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2 Employment - updated version available December '16

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1. Introduction

2. Do I need a contract of employment?

3. Do I have the right to work in the UK?

4. What is the least I should be paid?

5. How many hours can my employer make me work?

Your employment contract or written statement of terms should tell you your normal working hours. However, as well as providing for annual holidays, the Working Time Regulations say that you should not work more than 48 hours a week on average, unless you have agreed in writing to work more. If you have signed a form saying you will work more than 48 hours a week, you can change your mind and say you no longer want to do this. You may have to give your employer notice of this, but they cannot insist on any more than three months' notice.

The regulation also set out:

  • the average number of hours a day you can work if you work nights; and
  • how often you must be allowed to take rest breaks and how long you must be allowed for the breaks.

You can complain to an employment tribunal if your rights under the regulation are broken. You are also protected from being dismissed or treated less favourably for complaining that your rights have been broken.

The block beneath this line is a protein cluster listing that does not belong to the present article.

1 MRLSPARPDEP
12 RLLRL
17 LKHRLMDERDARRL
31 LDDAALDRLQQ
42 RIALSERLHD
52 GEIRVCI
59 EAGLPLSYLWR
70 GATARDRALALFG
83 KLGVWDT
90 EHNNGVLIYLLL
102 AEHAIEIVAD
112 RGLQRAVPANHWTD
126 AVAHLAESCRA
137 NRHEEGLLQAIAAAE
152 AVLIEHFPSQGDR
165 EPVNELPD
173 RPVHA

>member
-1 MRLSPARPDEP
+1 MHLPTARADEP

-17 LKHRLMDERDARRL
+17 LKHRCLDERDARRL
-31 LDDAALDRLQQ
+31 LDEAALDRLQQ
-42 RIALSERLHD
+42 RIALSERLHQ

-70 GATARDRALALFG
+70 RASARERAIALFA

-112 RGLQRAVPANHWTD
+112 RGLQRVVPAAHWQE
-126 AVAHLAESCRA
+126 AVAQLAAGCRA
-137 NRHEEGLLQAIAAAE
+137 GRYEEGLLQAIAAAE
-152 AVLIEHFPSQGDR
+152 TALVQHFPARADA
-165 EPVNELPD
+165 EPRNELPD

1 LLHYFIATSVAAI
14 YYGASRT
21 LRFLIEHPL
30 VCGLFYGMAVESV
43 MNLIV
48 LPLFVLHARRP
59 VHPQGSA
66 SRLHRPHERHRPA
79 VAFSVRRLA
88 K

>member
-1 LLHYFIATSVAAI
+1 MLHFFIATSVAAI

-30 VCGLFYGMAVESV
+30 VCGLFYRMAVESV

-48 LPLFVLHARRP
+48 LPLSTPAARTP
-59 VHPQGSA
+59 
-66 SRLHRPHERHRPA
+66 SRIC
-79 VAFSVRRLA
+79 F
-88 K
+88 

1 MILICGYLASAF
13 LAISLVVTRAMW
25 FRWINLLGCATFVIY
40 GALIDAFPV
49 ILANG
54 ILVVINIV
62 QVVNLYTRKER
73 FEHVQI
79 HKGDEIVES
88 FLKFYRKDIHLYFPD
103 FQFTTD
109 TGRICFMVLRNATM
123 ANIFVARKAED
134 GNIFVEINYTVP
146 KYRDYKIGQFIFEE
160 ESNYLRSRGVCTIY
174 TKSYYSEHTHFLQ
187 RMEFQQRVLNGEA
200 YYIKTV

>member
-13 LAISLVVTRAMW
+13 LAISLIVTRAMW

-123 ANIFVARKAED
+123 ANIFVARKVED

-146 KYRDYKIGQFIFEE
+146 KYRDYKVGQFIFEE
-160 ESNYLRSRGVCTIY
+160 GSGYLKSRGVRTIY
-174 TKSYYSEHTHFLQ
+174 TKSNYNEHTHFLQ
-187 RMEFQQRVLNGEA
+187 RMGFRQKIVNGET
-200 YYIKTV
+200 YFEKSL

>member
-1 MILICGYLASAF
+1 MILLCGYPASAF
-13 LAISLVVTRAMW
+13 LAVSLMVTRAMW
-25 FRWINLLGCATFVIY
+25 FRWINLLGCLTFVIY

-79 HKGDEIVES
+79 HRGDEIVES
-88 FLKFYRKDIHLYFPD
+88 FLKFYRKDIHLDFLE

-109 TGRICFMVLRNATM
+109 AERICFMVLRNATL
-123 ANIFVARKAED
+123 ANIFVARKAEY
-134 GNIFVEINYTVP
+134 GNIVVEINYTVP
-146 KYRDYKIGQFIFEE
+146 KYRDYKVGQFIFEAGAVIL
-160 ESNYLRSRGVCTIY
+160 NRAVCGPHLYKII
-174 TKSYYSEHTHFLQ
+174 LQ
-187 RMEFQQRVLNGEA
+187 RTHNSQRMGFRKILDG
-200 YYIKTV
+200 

6. Does my employer have to recognise my trade union?

7. What if I've been dismissed unfairly?

8. Bringing a statutory claim for unfair dismissal

9. What if I've been made redundant?

10. Bringing a contractual claim for wrongful dismissal

11. What if I've been discriminated against?

12. What are my rights if I work part-time?

13. What are my rights if I'm having a baby?

14. Can I take leave as a new Father?

15. What are my rights if I'm adopting a child?

16. What other leave can I get after my child is born or adopted?

17. Can I change my working arrangements if I have children?

18. Can I take time off if I am someone's carer?

19. Further Help

20. About this leaflet

This leaflet is published by the Legal Services Commission (LSC). It was written in association with Ian Hunter, Head of the Employment Department, Bird & Bird, Solicitors.

The leaflets are regularly updated but the law may have changed since they were printed so the information in them may be incorrect or out of date.

Leaflet Version: January 2019

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